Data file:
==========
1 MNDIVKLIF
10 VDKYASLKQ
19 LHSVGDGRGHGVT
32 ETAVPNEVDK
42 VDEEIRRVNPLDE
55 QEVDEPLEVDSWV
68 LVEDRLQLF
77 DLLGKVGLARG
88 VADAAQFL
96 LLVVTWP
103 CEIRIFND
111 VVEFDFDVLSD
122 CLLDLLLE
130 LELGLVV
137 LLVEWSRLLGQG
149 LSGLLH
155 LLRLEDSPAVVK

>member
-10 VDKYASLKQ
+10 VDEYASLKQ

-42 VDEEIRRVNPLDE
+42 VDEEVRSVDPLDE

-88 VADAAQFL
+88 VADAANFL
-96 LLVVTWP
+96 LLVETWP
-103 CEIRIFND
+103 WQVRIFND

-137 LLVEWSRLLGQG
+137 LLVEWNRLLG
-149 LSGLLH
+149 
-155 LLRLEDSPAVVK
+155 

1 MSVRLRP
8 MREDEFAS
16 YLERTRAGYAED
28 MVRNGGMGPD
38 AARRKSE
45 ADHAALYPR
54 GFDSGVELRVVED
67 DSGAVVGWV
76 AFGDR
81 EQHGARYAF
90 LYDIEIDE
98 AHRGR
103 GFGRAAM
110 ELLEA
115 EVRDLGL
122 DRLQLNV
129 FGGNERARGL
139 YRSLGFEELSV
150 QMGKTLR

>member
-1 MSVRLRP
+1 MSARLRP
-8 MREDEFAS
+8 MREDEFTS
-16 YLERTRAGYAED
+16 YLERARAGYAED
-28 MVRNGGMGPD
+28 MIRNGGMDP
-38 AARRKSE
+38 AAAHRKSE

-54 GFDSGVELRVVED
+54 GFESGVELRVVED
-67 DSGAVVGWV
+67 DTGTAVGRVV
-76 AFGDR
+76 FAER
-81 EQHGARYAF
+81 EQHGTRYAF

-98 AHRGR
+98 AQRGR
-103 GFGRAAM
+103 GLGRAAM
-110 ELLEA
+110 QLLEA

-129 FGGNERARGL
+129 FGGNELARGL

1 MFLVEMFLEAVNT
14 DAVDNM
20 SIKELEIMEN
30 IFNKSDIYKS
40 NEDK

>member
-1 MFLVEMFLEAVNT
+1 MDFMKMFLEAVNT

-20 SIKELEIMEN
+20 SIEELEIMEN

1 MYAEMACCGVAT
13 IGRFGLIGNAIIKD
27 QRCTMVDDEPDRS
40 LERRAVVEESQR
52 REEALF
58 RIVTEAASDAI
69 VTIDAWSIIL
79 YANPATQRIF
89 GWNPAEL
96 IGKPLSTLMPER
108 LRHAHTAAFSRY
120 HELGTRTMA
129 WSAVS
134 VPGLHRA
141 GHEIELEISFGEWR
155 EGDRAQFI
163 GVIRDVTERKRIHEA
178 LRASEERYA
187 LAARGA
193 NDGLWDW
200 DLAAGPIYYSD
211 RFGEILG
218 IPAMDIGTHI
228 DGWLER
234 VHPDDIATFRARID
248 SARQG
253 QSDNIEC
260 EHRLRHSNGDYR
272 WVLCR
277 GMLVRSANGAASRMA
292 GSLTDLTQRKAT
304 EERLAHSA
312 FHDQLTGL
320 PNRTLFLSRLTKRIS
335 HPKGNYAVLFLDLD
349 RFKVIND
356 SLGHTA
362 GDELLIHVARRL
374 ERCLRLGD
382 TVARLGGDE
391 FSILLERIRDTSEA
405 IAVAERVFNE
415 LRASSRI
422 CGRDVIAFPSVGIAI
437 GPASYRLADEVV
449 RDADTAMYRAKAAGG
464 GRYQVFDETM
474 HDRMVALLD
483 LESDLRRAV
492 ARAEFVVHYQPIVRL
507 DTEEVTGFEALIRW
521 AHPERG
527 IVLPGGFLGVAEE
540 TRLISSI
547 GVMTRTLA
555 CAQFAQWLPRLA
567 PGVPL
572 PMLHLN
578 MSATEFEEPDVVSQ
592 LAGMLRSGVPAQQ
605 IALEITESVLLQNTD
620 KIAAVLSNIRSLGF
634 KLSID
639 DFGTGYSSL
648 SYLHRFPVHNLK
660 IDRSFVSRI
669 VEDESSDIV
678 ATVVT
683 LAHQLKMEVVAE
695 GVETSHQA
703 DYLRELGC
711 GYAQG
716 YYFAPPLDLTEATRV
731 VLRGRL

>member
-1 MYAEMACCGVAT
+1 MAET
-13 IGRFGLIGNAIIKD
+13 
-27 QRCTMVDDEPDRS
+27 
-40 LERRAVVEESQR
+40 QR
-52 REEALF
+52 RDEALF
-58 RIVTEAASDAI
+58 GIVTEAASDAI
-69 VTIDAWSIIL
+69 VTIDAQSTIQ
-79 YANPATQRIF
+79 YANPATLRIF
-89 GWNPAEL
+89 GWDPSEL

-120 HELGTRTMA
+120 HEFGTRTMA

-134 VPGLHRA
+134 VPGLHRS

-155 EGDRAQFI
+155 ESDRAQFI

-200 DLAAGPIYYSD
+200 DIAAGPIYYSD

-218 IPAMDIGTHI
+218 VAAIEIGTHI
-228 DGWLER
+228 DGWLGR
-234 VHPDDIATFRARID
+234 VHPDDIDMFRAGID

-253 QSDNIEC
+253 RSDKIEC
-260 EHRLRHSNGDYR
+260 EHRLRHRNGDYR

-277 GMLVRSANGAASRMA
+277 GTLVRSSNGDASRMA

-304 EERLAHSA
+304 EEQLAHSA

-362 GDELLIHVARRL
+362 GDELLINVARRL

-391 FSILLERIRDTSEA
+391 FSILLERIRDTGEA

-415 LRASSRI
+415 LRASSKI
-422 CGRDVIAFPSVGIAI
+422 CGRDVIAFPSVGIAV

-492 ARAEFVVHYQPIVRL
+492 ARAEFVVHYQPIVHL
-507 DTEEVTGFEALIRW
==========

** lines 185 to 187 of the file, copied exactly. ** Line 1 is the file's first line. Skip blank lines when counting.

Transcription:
+120 HEFGTRTMA

-134 VPGLHRA
+134 VPGLHRS